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Hum Reprod. 2008 Feb;23(2):306-9. Epub 2007 Dec 14.

Endometrial thickness measured by ultrasound scan in women with uterine outlet obstruction due to intrauterine or upper cervical adhesions.

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Department of Obstetrics and Gynaecology, Queen Elizabeth II Research Institute for Mothers and Infants, University of Sydney, NSW 2006 Australia.



A subgroup of women with Asherman's syndrome has adhesions of limited extent completely blocking the lower uterine cavity or upper cervix, whereas the upper endometrium remains normal. Haematometra are rarely found in these women. We tested the hypothesis that women with localized adhesions occluding the uterine outlet (but not affecting the upper uterine cavity) will have much thinner endometrium than controls.


Twenty-six women with Asherman's syndrome (16 with limited outlet adhesions only) and 50 with normal menstrual cycles underwent transvaginal ultrasound scan where endometrial double thickness was measured precisely and the cycle phase assessed. The presence of any fluid in the uterine cavity was noted.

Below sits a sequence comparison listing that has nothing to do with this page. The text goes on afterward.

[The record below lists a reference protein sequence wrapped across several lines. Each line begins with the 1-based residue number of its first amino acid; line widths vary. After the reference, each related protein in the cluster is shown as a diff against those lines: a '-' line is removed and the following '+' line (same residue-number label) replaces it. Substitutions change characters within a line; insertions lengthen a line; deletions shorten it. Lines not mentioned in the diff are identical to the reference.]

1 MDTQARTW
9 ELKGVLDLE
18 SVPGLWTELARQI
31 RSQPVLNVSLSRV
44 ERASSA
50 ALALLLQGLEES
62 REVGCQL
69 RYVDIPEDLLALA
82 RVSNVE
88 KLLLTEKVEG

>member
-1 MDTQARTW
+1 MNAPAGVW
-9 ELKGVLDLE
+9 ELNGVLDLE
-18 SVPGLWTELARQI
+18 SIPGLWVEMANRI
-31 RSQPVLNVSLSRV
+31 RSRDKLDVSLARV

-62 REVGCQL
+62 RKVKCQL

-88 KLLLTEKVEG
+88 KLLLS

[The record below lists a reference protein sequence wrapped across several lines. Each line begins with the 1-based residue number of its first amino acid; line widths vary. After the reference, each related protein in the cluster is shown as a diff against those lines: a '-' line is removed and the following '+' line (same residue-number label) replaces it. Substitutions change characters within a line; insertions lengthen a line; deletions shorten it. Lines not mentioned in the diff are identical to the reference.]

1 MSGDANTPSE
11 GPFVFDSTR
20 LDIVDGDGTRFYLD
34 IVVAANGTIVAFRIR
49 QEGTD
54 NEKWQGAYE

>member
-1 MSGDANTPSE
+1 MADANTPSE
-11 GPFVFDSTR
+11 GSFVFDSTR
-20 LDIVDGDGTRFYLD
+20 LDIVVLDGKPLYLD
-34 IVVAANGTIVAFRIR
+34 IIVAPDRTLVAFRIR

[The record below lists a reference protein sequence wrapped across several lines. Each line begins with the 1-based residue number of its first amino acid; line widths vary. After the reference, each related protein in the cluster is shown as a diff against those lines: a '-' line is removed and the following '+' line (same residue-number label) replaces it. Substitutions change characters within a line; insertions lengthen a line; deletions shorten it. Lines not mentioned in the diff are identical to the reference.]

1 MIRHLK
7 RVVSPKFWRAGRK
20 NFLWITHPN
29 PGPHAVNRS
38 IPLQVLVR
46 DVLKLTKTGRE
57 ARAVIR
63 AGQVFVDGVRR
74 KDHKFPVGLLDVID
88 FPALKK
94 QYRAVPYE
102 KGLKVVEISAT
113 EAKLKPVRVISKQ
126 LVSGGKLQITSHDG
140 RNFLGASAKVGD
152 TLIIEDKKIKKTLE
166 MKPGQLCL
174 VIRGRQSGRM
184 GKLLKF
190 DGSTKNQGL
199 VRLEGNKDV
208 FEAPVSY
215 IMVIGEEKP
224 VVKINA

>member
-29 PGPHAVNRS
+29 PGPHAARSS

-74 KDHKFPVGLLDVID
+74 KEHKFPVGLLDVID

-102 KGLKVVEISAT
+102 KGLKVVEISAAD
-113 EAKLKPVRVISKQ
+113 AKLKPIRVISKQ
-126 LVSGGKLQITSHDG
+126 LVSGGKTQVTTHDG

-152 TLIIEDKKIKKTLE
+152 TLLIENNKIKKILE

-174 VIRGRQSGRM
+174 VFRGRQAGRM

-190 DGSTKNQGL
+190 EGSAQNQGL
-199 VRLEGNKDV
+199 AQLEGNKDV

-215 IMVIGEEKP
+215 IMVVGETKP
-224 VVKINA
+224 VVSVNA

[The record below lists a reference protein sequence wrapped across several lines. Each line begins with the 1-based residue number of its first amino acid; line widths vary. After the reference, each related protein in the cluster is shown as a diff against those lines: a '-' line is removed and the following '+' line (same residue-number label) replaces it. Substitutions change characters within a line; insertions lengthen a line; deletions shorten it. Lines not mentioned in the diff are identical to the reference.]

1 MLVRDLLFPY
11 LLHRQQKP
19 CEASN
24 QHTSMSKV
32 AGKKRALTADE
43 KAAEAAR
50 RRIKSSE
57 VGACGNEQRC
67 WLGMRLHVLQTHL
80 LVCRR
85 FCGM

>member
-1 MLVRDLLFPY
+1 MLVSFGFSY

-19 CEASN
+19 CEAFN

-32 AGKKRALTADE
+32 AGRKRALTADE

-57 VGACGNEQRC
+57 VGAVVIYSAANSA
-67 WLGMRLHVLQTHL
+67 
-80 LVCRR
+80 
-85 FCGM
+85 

The endometrium in women with Asherman's syndrome, in whom uterine outlet blockage was the sole abnormality (subgroup 3), was substantially thinner (mean +/- SEM: 3.9 +/- 0.4 mm) than controls (8.5 +/- 0.05; P < 0.001), and haematometra were very uncommon (1 of 16). Endometrial thickness at all stages of the ovarian/menstrual cycle in all three subgroups of Asherman's syndrome was significantly less than in normal menstruating controls.


Non-invasive ultrasound measurements have demonstrated very thin endometrium and absence of haematometra in most women with uterine outlet occlusion by adhesions. This unusual phenomenon of failure of cyclical endometrial growth and breakdown in the sole presence of cervical occlusion by adhesions merits further study.

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